FLASHPOINT “Coming to You Live” Review

Episode 5 of FLASHPOINT‘s third season, “Coming To You Live” featured a popular radio broadcaster conducting an interview with a politician vying to be elected mayor. This is Pat Cosgrove’s final day: his radio programme is to be replaced by `hipper’ shows. On his last day Pat takes the politician, Ryan Malone, hostage and illegally broadcasts from a hidden location promising to put a bullet in Malone’s head on air at the end of the hour unless Malone confesses to some dirty not-so-little secret tucked away in his proverbial closet. Talk about going out with a bang (tee hee). Our favourite Strategic Resistance Unit-slim pickings, granted-is called in to determine where Cosgrove is holding Malone and rescue him before the clock runs out.

Of course there are red herrings: Pat’s motive for holding Malone hostage isn’t because his show was cancelled, nor is it because he is an alcoholic (he just loves his bourbon). It is because on June 2nd 1999 Malone was in a car accident which killed the driver, Cody Ackerman. Cody’s mother? Janet. Janet’s one-time lover? The one and only Monsieur Cosgrove. Bubble, bubble, ooh how this plot thickens. Cosgrove thinks Malone lied about Cody being the driver of the vehicle to avoid trouble. Blah blah blah.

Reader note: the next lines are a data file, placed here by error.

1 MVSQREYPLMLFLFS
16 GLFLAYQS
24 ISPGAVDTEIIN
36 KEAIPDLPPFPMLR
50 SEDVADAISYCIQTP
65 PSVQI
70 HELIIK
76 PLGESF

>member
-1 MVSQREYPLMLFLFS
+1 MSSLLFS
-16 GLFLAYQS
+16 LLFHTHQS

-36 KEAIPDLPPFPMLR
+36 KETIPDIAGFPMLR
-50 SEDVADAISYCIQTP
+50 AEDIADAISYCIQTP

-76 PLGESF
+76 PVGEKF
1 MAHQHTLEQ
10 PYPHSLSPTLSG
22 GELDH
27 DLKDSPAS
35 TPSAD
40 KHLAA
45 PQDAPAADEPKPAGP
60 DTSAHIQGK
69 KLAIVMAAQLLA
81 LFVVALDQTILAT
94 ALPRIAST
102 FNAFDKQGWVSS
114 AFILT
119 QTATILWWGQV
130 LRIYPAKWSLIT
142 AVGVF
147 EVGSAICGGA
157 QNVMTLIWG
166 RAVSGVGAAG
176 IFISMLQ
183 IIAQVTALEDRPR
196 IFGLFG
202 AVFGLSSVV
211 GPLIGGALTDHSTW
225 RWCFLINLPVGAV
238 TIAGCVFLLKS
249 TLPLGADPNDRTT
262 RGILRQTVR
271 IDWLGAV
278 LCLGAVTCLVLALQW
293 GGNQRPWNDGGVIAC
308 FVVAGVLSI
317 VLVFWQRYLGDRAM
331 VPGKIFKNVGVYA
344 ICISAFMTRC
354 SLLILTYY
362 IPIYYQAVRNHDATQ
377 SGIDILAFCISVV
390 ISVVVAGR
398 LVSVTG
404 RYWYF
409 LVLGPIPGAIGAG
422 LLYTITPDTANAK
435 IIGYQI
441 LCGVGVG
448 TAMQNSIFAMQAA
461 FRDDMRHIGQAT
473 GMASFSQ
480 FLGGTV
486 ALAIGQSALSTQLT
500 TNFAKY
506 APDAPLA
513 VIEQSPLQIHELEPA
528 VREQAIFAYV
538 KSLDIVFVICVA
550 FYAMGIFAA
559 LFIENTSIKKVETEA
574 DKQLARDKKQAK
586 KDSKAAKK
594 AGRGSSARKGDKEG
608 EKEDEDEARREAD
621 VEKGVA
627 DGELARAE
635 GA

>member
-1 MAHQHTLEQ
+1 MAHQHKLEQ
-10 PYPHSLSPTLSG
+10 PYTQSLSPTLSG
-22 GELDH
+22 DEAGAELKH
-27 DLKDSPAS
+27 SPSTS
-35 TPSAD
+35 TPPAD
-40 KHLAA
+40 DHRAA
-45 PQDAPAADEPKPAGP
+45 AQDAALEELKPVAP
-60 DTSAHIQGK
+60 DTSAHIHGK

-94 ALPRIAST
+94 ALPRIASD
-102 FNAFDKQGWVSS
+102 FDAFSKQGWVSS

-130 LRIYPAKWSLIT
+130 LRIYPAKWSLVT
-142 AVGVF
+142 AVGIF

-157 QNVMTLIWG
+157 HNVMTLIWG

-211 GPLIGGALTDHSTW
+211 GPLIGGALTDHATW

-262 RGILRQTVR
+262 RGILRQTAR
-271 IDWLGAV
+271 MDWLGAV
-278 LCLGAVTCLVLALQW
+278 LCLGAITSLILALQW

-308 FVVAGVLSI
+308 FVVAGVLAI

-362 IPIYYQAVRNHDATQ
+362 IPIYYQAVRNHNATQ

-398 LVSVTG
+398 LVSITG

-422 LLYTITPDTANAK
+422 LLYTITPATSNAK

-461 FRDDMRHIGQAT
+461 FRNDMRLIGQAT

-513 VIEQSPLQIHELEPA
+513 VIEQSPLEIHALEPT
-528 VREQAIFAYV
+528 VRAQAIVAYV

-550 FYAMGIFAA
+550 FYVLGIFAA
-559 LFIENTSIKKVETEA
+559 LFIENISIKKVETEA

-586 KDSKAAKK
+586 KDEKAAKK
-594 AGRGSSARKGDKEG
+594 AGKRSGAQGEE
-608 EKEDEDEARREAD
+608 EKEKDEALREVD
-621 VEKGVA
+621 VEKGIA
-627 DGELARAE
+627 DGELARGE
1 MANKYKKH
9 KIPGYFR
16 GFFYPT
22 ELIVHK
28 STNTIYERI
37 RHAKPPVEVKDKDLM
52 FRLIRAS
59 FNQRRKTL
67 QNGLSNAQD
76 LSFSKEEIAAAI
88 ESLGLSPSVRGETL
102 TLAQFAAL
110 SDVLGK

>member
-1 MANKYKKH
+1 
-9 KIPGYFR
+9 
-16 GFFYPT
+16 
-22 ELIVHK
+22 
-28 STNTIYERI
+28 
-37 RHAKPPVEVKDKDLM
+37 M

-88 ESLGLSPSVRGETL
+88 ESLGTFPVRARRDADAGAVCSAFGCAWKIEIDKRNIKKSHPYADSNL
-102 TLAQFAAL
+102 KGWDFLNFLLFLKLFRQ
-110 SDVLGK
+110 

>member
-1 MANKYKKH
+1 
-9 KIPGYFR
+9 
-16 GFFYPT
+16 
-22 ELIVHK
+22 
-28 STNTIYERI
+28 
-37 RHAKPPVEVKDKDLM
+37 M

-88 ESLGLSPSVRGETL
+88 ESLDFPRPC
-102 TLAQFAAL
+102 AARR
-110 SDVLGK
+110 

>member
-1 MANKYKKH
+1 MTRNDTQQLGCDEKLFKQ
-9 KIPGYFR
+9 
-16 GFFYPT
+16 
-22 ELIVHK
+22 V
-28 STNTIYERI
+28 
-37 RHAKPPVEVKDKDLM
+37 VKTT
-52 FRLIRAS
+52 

The thing about Flashpoint is…I don’t care. I don’t care that Cody Ackerman was, in fact, not driving the car when it crashed. I don’t care that there happened to be a third person in the car who happened to be Cody’s girlfriend who happens to be Malone’s assistant (hello plot device. Thy name is predictability). Do I care whether Ryan Malone lives or dies? Because I like my entertainment bloody, a bullet into the head of Mr Unremarkable Guest Star would’ve been a welcome shock. But no, Cosgrove only tries to kill himself. The SRU get there in the nick of time and all is well.

Sure, it would’ve sucked for them had Malone been shot, but the most the members of the SRU risked losing would have been a good night’s sleep. This case was just another job. Not one of the characters had something at stake, not one of them was emotionally involved and as a result, neither was I.

The cast and the chemistry between them is one of the best on television. I am frustrated by the writers who do not exploit the talents of their sublime cast. Instead they introduce mediocre characters who hang around the length of the episode then disappear forever into Guest Star Oblivion. Guest characters, when used well, create situations and dynamics which results in the main characters developing more depth and creating a home in our sappy hearts. Last night Flashpoint pivoted the entire show around these case-of-the-day characters and the result was frustration and boredom.

Watch this episode of Flashpoint if you wanted to see decent entertainment in the form of a well-directed, well-acted show with decent dialogue and absolutely zero substance in to its plot.

(Photo: Courtesy of CBS)